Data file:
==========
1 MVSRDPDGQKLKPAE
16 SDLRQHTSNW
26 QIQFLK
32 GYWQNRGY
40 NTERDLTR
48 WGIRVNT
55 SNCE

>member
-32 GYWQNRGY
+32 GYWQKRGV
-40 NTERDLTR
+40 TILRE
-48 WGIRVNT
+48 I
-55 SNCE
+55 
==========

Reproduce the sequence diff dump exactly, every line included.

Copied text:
1 MVSRDPDGQKLKPAE
16 SDLRQHTSNW
26 QIQFLK
32 GYWQNRGY
40 NTERDLTR
48 WGIRVNT
55 SNCE

>member
-32 GYWQNRGY
+32 GYWQKRGV
-40 NTERDLTR
+40 TILRE
-48 WGIRVNT
+48 I
-55 SNCE
+55 